Re-potting Shohin Junipers in Summer

During a recent visit from my friend Gerry, we decided to re-pot 3 shohin junipers that we have been developing for a number of years. Certain species of juniper have a reputation for reacting negatively to any intervention carried out at the wrong time of year. This can result in a reversion to juvenile foliage or worst still, a general weakening of the tree leaving it susceptible to fungal infection. From costly experience, I now re-pot all of my junipers in June or July, when the weather here in Scotland tends to be a little less extreme.

I acquired this  tree and first styled it in 2011. This is how it looked at that time.


I re-potted the tree in the Spring of 2012 and it wasn’t happy at all as you can see in the next picture. The foliage grew weak and by the Summer of that year it had contracted a bad case of juniper tip blight.


The decline continued into 2013 but by the end of the season it was beginning to show signs of recovery. In 2014 I was able to do a little more work on it. The foliage had recovered but there had been a lot of dieback so it still looked thin.


Its taken a further 3 years of pruning and feeding to make the tree compact and strong again. This is how it looks at the moment after a recent re-pot and a change of angle. The next job will be to re-wire and position  the new branches when it has rested sufficiently.


The second tree was given to me by a friend in 2014. This how it looked at that time.


It was an awkward looking thing with most of the growth to the right hand side. I decided to start by introducing a shari and some jins.


This is how it looked after pruning and re-potting in 2015.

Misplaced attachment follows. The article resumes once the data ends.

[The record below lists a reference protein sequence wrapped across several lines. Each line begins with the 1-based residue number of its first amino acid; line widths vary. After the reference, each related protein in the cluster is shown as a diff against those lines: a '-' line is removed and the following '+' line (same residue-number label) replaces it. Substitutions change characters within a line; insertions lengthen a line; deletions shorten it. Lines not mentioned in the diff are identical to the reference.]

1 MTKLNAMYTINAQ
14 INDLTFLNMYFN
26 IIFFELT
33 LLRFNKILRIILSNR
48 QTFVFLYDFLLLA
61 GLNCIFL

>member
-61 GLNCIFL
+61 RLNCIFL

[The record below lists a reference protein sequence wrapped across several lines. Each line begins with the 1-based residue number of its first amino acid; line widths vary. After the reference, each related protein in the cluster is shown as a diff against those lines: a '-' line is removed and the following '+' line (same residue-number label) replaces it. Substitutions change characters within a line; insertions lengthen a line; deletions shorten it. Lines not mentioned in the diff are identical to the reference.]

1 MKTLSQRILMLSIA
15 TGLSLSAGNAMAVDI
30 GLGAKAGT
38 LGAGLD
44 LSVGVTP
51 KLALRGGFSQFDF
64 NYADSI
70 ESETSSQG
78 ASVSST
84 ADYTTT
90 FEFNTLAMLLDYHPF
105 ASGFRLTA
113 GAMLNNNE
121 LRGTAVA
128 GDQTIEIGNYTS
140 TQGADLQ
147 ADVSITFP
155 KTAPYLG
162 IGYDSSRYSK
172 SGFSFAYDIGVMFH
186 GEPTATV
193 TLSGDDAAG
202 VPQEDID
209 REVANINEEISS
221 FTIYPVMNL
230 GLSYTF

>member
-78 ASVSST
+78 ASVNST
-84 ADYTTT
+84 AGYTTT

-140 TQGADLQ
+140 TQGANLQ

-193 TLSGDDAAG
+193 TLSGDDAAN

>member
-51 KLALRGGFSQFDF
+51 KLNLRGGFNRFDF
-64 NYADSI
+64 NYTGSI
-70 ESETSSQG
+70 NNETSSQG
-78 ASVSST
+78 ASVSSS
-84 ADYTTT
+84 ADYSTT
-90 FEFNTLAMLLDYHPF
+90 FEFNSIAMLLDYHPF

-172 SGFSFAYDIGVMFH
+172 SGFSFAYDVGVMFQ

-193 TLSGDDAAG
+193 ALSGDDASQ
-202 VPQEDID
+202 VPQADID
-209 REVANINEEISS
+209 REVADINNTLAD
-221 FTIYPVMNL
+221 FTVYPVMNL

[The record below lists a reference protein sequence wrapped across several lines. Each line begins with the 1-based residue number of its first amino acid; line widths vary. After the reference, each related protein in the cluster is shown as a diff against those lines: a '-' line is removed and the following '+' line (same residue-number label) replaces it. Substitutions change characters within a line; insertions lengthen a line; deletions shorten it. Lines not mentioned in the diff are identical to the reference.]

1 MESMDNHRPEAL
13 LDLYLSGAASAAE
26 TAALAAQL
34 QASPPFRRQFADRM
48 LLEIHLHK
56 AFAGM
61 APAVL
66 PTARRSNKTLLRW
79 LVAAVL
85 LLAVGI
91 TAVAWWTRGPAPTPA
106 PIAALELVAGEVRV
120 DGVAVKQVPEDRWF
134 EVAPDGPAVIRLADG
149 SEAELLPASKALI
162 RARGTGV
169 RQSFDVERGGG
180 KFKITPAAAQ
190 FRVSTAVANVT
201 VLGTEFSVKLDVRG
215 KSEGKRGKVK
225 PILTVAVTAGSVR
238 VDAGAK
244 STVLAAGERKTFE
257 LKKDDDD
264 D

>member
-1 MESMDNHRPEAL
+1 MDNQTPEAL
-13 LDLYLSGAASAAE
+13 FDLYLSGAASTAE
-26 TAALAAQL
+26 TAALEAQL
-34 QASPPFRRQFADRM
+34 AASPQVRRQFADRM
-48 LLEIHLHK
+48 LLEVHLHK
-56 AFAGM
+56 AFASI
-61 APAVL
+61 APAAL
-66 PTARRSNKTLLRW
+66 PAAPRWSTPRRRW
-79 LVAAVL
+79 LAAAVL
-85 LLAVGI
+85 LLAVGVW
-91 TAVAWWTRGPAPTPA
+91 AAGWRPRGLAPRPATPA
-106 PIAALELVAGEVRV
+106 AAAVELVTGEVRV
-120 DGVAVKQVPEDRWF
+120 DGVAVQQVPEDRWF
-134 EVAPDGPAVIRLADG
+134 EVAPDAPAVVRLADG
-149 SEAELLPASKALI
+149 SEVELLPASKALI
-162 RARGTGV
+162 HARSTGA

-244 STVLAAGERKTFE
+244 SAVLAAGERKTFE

2 years later, the canopy has filled out and it has had a slight change of angle


The last one for today is a needle juniper belonging to Gerry. Unlike the others this tree is very vigorous and needs regular pruning to keep it in shape . He acquired it in 2014 and this is its second re-pot. This is how it looked in 2014


This is how it looked after its first styling in 2015.


We weren’t entirely happy with the planting angle or the pot in the previous picture so that has been changed this time around. we have planted it temporarily in a training pot until a more suitable one turns up.


An idyllic way to spend a summers day.




9 thoughts on “Re-potting Shohin Junipers in Summer

    • Hi John, I haven’t found a product that is effective in controlling juniper tip blight. I have treated this tree and others by removing the affected foliage and trying to avoid the conditions that lead to its spread. Most of these fungal conditions are prevalent during humid weather. At the first sign of it I remove the trees to a cool position in full shade. I keep the soil slightly moist but not wet during warm weather. I apply Fungus Clear but only in cool conditions. I only resume feeding when I see healthy growth. Return to health is a slow process and it isn’t guaranteed but at least it gives you some kind of control over it

      • I use Daconil (Chlorothalonil) for juniper tip blight if you do not mind using chemical control. Also work for pine needle cast. Some people use Mancozeb, another fungicide. Don’t know how effective is Neem oil which organic gardeners prefer.

      • I struggled to control it by , as you say keeping conditions right and prune it out as soon as spotted, copper is supposed to help as well. And then by chance I found Mancozeb on internet, and that cleaned them up within 6 weeks, if you can find it, a very useful fungicide to have.

  1. Interesting post, Robert. Are the first two junipers of the Blaaws variety? My Blaaw’s juniper is suffering this year after repotting last May and my large Old Gold juniper also has been very slow after a repot last year. Both have the tip blight. I’m holding off on further work until vigour has returned. I was aware of the need to repot junipers a bit later than other bonsai species but perhaps in the colder Scottish and N Irish climate, June is a better bet! Thanks for sharing.

    • Thanks Ben, the first 2 trees are shimpaku but I have had similar problems with itoigawa. I find Blaauws much hardier and more resistant to disease than the others. So much so that I have stopped collecting the others

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